We sold our shares at a significant premium to Lindley’s then-prevailing market price.  While this sales price is below our estimate of per share intrinsic value, the current opportunity cost is high for this capital.  When we invested in Lindley in 2016, publicly listed emerging market Coca-Cola bottlers traded at an average of 10x trailing enterprise value-to-EBITDA, and they now trade at 6.5x trailing enterprise value-to-EBITDA (we bought our Lindley shares at a discount to peers and sold them at a premium).  All investment decisions require a careful weighing of competing alternatives, and it made sense to liquidate our investment in Lindley to take advantage of more attractively-priced assets that were available.  At the time of the exit from Lindley, Arca Continental and Coca-Cola Icecek were trading at 7x and 6x forward enterprise value-to-EBITDA.  As a result, we are actively redeploying Lindley’s sales proceeds into Arca and Coca-Cola Icecek shares, which both have larger margins of safety and are more liquid than Lindley.

[1] Arca has used the same playbook to improve margins substantially in its U.S. territories it acquired in 2018.  We expect Arca to use this playbook again in future acquisitions.

[2] We prefer multiples of operating earnings (EBIT) or owner earnings, but multiples of EBITDA (Earnings before Interest, Taxes, Depreciation, and Amortization) are commonly used and often the only datapoints available for bottlers.

Archives: Case Studies

Embonor produces and distributes Coca-Cola products.  Approximately half of the business serves parts of Chile outside of metro Santiago.  As previously highlighted, Embonor’s business in Chile grew strongly through the double shock of protests and COVID-19 shutdowns in the fourth quarter of last year and in the first quarter of this year.  Second quarter results will be weaker as the loss of jobs affects consumers’ purchasing power in Chile and Bolivia, but Embonor will still produce positive free cash flow in 2020.

Embonor sells for ten times the net income it earned over the last twelve months, which has been a challenging period economically.  Embonor will almost certainly be a bigger business in ten years through an increase in per capita consumption of its current portfolio with the growth of the middle class in Chile and (particularly) Bolivia, product innovations such as its Guallarauco fruit juice joint venture that grew 400% in the first quarter, and alcohol distribution deals like the recent contracts with Diageo and Capel.  The Vicuña Family, which owns a controlling stake in Embonor, seems to agree; family members bought additional shares in March above the current share price.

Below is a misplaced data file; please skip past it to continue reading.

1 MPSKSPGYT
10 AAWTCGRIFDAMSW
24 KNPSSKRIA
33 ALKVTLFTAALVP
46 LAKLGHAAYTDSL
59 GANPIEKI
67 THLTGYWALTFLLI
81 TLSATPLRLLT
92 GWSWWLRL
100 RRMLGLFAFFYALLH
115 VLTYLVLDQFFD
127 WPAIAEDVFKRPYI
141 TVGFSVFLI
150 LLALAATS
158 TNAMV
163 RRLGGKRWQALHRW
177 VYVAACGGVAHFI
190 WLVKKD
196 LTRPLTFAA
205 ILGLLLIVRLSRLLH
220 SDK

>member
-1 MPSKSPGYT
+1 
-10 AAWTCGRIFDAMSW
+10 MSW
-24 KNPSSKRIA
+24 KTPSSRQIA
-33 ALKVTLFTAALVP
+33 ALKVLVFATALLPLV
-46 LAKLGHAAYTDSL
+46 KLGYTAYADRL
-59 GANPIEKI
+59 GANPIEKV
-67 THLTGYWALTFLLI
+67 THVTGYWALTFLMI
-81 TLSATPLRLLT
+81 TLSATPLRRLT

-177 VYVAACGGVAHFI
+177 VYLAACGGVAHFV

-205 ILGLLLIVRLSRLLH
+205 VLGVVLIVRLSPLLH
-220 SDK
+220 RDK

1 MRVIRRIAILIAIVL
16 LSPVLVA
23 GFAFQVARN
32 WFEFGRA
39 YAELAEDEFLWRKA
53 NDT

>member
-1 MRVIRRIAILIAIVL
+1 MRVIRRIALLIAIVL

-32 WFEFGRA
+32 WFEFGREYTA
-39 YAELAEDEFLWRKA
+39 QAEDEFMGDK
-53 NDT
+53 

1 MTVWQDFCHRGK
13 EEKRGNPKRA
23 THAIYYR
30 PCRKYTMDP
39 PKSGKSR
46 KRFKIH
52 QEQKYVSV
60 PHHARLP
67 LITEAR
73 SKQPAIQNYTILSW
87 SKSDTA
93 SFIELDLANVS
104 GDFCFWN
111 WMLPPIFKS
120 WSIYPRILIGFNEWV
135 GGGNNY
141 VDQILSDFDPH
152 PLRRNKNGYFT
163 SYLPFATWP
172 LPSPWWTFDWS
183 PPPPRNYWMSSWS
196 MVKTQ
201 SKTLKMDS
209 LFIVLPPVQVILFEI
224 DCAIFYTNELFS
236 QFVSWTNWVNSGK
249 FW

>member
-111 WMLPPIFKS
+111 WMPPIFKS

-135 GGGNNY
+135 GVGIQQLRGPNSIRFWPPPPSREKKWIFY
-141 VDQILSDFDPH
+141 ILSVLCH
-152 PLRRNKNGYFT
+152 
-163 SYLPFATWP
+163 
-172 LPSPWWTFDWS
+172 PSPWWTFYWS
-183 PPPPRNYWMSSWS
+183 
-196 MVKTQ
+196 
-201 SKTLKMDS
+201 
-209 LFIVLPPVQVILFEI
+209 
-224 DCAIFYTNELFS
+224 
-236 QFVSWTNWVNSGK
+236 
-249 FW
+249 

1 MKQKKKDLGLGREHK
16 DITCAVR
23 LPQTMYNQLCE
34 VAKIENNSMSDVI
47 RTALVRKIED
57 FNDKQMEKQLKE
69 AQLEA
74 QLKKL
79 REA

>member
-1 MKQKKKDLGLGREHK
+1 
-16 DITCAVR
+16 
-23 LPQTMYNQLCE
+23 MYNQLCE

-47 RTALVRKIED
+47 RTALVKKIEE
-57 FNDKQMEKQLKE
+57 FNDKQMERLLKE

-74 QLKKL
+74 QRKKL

As further potential upside in the investment, we believe a merger between Embonor and the larger bottler Coca-Cola Andina will be compelling at some point for the controlling shareholders of both companies.  The companies already work closely on joint ventures, and a combined business would benefit from substantial costs savings, particularly in their adjacent regions in central Chile.  If such a combination were to happen around the historic valuations of similar mergers, Embonor shareholders would enjoy a 60%+ premium to its current price at the current earnings level.

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The first half of 2020 is a tale of two continents for Arca.  Mexico represents almost 50% of Arca’s profits.  Before COVID-19, Mexico was enduring anemic economic growth due to the business-deterring policies of President Andrés Manuel López Obrador, commonly known as “AMLO.”  Uncertainties about the seeming capriciousness of some of AMLO’s decisions have retarded foreign direct investment at the very time Mexico should be one of the primary beneficiaries of America’s trade war with China.  Mexico was slower to implement COVID-19 regulations, and Arca grew volumes slightly, revenues by 6%, and EBITDA by 9% during the first quarter.  The regulations in Mexico are not having a major impact on Arca’s ability to do business, and there is some evidence of pantry stocking.  Arca will likely benefit modestly from forced brewery closures in the country as consumers shift some consumption from beer to soft drinks.

Arca’s second biggest division, Coca-Cola Southwest Beverages, serves almost all of Texas and parts of Oklahoma, Arkansas, and New Mexico.  Governments in these areas have generally imposed less stringent COVID-19 regulations, and Arca grew volumes by 4%, sales by 10%, and EBITDA by 21% in the first quarter.  We expect second quarter volumes to be somewhat weaker, and there will be some pressure on profitability from consumers switching from single serve packaging to multipacks as they stay home more.  In the U.S., the difference in profitability between the two categories is much wider than other markets around the world.  Mitigating this switch to less profitable presentations is a sharp reduction in discounts and promotions.  Frequently Coca-Cola 12 packs (12-ounce cans) are discounted to “3 for $11” or “4 for $12”.  These promotions are rarer now.  Arca is selling 12 packs for $4.98-$5.49 each with a greatly reduced advertising budget.  Please let us know what prices you see in your local stores for fridge packs.  The U.S. represents 25% of Arca’s profitability.